Microsoft has announced the release of the long-awaited Headset Adapter, set for “early March,” presumably before a certain high-profile release scheduled for March 11.

The adapter, retailing for $24.99, will allow users with stereo headsets they used on their Xbox 360s to plug those those same devices into their Xbox One controllers.

Volume controls on the adapter let you adjust chat volume levels and mute your headset’s microphone without taking your hands off the controller.  Simply plug the adapter into your controller and connect your compatible stereo headset to enable fantastic chat audio – thanks to integration with Skype’s audio codec…

Alongside this announcement, Microsoft also announced a stereo headset of their own set to release at the same time. The headset, pictured below, connects using the same adapter, included in the box, that those of us with headsets will be purchasing separately.

Offering a full-range (20Hz – 20kHz) audio spectrum to ensure fans can enjoy the deepest bass and the clearest high frequencies, the Stereo Headset will also feature a unidirectional microphone for clear voice capture and over-the-ear speakers to keep you comfortable during long sessions with your Xbox One. The Xbox One Stereo Headset will ship with a detachable Stereo Headset Adapter that puts all of the audio controls right at your fingertips.

As an owner of Astro’s stellar A50 headset, I’m very happy to hear that I’ll be able to use it with Titanfall next month, though still a little ticked I have to spend $25 to do it when the PlayStation 4 can handle it out of the box thanks to the magic of Bluetooth.

Comparing the Sony and Microsoft premium headsets directly, Sony’s PlayStation Gold Wireless Headset sells for $99 and sports 7.1 sound, while Microsoft’s is $79 and strictly stereo. The detachable headset adapter, though, allows gamers to pick up Microsoft’s headset as a starter and then upgrade later if they want to without having to go find an adapter.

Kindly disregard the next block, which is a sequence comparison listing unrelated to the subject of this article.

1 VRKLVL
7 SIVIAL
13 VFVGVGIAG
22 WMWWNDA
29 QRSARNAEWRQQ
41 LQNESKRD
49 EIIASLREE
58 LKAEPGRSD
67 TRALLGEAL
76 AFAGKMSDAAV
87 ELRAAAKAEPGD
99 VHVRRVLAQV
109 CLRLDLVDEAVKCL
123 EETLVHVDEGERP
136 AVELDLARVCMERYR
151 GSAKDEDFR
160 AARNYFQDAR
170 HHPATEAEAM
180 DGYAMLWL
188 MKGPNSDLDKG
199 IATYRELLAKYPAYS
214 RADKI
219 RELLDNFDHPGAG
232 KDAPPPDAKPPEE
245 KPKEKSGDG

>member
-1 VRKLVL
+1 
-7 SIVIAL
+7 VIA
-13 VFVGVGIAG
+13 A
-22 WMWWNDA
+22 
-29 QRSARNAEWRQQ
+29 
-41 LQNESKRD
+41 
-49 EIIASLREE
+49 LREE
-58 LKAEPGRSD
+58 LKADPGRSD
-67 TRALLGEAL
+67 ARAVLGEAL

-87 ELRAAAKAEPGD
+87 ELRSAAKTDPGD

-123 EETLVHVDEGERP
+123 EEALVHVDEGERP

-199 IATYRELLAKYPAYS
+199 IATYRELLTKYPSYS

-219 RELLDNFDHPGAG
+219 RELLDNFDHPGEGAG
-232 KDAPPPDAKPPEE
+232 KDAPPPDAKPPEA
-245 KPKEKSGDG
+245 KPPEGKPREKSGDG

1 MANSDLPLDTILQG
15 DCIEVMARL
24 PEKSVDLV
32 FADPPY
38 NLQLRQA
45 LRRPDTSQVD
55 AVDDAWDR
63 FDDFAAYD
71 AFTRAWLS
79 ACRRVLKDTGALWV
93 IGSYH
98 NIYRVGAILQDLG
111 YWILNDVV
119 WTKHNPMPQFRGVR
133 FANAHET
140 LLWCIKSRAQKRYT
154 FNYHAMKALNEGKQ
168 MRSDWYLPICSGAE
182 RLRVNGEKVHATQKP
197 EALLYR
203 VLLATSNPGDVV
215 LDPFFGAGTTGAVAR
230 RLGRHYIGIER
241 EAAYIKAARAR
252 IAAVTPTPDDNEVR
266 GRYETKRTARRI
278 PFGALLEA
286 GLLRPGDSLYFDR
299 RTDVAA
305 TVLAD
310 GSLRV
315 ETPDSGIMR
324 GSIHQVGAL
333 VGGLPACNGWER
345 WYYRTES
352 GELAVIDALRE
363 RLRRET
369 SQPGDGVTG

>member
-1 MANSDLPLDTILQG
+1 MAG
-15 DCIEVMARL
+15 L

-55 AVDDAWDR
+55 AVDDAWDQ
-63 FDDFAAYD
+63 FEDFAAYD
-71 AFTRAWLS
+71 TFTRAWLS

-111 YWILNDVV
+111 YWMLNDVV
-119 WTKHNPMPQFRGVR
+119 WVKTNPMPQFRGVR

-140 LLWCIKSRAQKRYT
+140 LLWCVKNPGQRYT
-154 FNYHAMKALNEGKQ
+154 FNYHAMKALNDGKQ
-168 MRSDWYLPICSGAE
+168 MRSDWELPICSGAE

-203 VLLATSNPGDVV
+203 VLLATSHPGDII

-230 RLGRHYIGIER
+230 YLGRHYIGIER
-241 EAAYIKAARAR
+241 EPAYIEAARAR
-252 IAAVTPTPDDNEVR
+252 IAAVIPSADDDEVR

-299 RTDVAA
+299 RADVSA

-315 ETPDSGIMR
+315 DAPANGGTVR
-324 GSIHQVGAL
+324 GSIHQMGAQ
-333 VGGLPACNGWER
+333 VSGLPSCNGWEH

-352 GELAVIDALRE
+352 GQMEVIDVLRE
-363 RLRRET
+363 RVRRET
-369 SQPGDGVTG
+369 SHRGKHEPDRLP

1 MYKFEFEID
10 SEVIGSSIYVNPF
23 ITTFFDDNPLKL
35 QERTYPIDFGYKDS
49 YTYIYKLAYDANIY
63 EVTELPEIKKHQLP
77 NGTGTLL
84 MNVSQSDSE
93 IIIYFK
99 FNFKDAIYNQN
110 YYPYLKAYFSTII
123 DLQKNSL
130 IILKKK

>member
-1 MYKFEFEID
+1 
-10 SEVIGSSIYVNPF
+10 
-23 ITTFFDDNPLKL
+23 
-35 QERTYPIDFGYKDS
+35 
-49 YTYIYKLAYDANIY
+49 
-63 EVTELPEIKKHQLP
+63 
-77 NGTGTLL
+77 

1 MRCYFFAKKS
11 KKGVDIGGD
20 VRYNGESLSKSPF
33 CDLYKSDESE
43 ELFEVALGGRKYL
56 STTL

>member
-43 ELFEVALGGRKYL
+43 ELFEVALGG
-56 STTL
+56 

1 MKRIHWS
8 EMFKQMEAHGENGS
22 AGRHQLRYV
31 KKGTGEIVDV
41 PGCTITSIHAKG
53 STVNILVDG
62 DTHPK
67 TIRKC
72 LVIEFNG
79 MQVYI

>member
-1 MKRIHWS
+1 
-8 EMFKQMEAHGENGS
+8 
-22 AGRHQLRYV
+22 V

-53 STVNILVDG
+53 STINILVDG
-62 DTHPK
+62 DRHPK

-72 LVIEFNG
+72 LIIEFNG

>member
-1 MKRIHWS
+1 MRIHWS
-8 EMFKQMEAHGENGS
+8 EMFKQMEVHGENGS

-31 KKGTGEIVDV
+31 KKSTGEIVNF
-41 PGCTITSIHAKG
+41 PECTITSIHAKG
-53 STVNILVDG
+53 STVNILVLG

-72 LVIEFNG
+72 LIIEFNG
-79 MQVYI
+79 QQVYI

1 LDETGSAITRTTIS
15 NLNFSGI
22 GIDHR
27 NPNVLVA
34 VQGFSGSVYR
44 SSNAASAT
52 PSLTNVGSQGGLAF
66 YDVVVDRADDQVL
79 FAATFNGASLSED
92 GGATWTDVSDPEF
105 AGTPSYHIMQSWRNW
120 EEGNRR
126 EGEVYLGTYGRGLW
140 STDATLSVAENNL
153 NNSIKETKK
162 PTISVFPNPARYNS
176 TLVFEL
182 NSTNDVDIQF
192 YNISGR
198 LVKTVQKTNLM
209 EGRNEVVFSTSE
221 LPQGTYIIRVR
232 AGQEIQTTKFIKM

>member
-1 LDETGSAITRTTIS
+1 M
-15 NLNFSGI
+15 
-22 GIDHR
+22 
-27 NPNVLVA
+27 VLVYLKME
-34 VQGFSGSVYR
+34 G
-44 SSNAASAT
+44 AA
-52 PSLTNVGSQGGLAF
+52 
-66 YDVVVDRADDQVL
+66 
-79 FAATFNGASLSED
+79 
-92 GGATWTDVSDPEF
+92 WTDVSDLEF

In a separate post, Microsoft explains that those who purchase the headset or standalone adapter will have to take some measures beyond simply plugging-and-playing to get them working. The controllers, being the complex wireless devices they are, have their own firmware, and that firmware needs to be updated to support the adapter.

Microsoft details the process on the Xbox One support page, but the short version is that once you have the headset or adapter, you’ll remove the batteries from the controller, plug in via USB, and follow the instructions that come up on screen.

It’s disappointing that the controllers themselves need to be updated, and another sign of how unfinished the system was when it launched. Even if Microsoft makes the process fool proof, people will still have trouble getting it working, and that’s precisely what console gamers are avoiding by choosing consoles over PCs.